Our Second Island selection is Ikaria…. Where Icaras flew towards the sun and melted his wings. Arriving on the island we lost any pride we had in thinking we could have it our way. Valentin and I thought it would be hot, it is not. But man is it windy. It can blow your clothes off and clear every thought from your mind. The warm wild wind combined with all day noisy cicadas is hypnotic. Wind changes velocity constantly because of a wall, a mountain slope, time of day, sunshine or when the color of the deep dark Mediterranean water darkens.
The cold depth of the sea around Ikaria is exhilarating. You swim along and find hot spots of warm volcanic waters. It is magnificently interesting and a bit scary. A mountain ridge runs the length of the island for 30 miles in steep rugged beauty. We eat sesame butter and honey for breakfast with mountain tea. There are very few boats in and out of here, every few days. Short schedule for buses around the island, one a day, if is working. We got stranded one day to find a sign by the bus stop that read; The Bus Is Broken Today.
The house and yard where we are coking and sleeping.
Ikaria is a blue zone, one of the largest concentration of people living to be over 100 in the world.
Ancient people here live in beautiful run down Phoenician style houses. The families and descendants divide up the homes. The siblings share, each kid takes a floor and renovates it or builds on top of the old abandoned ground floor. At night, the square is full of locals having coffee or beer. Children run around screaming “Pappoo” (grandfather). Not many tourists. Aging is everywhere, folks have time to chat just sitting around. When it is time they help each other up or hold each other as they walk. Some use a cane to go up hills and stairs. Ikaria is Aging without Change. Very romantic, always slow,slow, slow.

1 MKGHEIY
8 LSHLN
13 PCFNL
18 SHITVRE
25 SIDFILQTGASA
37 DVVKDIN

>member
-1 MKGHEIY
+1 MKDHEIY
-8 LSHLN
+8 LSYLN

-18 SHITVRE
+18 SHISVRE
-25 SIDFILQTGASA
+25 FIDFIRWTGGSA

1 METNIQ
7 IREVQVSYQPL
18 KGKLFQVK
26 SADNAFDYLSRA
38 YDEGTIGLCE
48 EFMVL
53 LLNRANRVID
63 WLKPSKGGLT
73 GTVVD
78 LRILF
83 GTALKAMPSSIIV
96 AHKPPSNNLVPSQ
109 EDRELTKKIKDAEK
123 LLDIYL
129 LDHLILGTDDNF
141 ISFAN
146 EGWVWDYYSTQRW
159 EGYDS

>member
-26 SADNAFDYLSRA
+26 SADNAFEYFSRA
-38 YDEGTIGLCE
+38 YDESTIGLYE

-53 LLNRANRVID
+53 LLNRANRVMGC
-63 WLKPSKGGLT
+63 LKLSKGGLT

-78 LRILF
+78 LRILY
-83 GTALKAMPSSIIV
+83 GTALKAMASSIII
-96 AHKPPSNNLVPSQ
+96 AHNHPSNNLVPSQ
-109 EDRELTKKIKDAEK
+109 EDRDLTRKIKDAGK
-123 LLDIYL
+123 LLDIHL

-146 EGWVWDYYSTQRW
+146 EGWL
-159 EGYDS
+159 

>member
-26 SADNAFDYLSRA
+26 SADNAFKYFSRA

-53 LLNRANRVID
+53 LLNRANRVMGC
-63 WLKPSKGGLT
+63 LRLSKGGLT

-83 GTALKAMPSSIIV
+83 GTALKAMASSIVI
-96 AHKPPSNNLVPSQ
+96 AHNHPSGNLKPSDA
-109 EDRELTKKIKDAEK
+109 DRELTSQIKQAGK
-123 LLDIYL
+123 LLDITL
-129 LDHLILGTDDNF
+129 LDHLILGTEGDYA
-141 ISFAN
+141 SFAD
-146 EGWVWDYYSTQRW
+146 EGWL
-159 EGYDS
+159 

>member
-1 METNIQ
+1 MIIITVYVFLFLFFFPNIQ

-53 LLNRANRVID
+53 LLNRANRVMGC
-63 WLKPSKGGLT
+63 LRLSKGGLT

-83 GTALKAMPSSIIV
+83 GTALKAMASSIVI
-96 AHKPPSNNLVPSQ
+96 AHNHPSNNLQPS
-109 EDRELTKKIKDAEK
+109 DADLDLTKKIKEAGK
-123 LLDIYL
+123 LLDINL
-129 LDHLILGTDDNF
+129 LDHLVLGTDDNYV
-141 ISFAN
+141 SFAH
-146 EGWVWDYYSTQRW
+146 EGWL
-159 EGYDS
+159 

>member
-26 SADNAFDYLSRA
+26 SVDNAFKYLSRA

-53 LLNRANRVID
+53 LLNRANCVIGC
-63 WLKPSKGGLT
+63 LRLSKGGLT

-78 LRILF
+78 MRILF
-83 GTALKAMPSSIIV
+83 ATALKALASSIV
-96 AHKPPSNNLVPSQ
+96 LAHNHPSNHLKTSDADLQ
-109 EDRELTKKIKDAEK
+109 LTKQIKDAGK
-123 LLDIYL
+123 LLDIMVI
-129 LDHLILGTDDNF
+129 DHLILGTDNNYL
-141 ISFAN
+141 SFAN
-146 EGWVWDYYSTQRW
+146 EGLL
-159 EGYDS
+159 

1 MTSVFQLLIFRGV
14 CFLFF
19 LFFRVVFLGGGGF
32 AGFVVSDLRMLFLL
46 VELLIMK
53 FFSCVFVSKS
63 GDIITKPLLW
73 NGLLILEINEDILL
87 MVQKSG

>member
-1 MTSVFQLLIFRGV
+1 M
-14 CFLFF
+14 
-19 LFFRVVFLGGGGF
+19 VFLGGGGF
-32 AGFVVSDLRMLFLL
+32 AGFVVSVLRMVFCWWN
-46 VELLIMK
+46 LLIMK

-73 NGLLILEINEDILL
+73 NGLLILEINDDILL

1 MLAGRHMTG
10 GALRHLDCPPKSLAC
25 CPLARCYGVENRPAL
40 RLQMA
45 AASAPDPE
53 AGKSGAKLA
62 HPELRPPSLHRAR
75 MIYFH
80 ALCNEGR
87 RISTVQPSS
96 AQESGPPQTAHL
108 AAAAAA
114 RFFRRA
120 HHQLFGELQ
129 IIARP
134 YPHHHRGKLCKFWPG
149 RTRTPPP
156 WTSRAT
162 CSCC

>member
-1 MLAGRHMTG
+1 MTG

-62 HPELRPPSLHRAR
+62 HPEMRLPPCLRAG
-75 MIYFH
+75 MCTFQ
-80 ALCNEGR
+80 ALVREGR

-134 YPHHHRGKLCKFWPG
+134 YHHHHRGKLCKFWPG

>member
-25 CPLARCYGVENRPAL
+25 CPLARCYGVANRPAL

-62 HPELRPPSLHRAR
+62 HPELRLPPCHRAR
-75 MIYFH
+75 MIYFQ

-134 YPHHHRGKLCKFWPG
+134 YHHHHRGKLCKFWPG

Morning Conversation, Life Unravels When you are Aging
Valentin and I have plenty of history, knowledge, memories, and insights to draw from. Grateful for everything and any plan. At the same time, we have become like idiots. Even if we think we know, quick awareness tells us we don’t. Valentin and I were talking today about the aging process and how our minds are getting older. He made one of his perfect English slips by saying;
“You and I are in a time of “Dis-Knowing”.
I just loved it. Choosing to visit Greece for five months took some organizing, money, and courage. We have had to face not knowing or understanding. We say we enjoy putting ourselves in situations of learning or waiting to see what gets revealed. Foreign cultures, customs and not speaking the language keep it interesting. My general failure to read directions or pay attention to details adds to the experience. Thank God for laughter.
Nothing can stop us from wondering as we go about Ikaria. Like the guy on a ladder is going where? Or that giant tire at the beach left because? We walked past that giant black thing 3 times before I said, “Hay; I did not notice that before”. Yes, you can add oblivion to the aging process.
Valentin thinks he speaks enough Greek to verbalize an introduction or question, but he cannot understand any of the responses. He comes back proudly informed to tell me the restaurant is in the white building in the center of town. All the buildings are white!
I bought ferry tickets that leave at 6 in the afternoon instead of 6 in the morning because 6:00 AM is really 18:00 PM. Military time, regular time, the herb named thyme, and why not add Kronos the King of the Titanes? He is the Greek God of Time. We missed the boat because of time! We have fallen into a multidimensional quality of aging and realize we are getting stupid. We bumble along and wrong a lot.
Never too Old for This
The photos are from a few moments of pause and delight. Slowing down to observe, witness, and to just smile is enough. Beaches have big stones, (no pebbles or sand). Old ladies and men in bikinis meander carefully down to the shoreline. No beautiful asses here but I am growing to love wrinkled skin. Who can understand anything anymore? Flabbergasted and laughing at this plate. What artist’s mind turned up this one?
In general, after one week we fit just fine in what feels like a remote and forgotten island jewel from the past. Why question?
Valentin is in the Giant Little Museum, looking at a dovecote model. A few days later, he stands by one on the road and is stumped. Dovecote houses are used to feed doves to get them to poop in the space, collecting the poop for fertilizer. Valentin asks me, why would Doves want to live in a triangle house?
Aging without change can go on and on.